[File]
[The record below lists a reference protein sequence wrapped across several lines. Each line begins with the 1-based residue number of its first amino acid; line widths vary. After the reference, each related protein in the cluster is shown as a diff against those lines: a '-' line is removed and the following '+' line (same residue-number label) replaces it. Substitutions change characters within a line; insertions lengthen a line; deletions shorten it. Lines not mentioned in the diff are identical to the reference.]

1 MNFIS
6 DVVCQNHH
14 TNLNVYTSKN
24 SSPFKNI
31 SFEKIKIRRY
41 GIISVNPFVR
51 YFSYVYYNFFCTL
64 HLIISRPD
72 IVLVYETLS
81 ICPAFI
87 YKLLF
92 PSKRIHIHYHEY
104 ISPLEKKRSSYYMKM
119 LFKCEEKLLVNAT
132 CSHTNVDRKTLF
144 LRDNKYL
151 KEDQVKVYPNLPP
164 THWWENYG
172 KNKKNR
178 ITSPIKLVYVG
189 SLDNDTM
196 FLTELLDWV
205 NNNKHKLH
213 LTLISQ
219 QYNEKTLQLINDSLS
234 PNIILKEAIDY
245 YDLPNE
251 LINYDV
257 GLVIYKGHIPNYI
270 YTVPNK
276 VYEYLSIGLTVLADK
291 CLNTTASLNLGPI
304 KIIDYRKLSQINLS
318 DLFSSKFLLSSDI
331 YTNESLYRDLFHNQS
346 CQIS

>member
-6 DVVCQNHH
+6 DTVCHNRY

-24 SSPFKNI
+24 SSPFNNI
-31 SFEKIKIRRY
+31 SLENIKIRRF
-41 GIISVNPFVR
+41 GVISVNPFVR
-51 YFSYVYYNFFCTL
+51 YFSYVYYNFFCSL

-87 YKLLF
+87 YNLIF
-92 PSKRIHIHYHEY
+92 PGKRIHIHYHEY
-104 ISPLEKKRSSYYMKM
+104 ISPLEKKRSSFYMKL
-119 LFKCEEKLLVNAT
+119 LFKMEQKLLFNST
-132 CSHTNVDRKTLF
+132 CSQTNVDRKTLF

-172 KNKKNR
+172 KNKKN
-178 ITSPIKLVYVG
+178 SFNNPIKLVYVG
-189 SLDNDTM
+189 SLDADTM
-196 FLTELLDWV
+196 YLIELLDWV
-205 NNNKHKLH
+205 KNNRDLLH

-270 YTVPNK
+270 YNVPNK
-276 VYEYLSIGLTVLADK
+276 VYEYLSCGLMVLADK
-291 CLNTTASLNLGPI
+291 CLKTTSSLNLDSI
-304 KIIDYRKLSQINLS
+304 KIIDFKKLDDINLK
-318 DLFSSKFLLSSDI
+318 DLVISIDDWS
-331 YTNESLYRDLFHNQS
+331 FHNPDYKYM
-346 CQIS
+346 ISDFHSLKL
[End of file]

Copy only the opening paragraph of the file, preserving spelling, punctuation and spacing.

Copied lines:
[The record below lists a reference protein sequence wrapped across several lines. Each line begins with the 1-based residue number of its first amino acid; line widths vary. After the reference, each related protein in the cluster is shown as a diff against those lines: a '-' line is removed and the following '+' line (same residue-number label) replaces it. Substitutions change characters within a line; insertions lengthen a line; deletions shorten it. Lines not mentioned in the diff are identical to the reference.]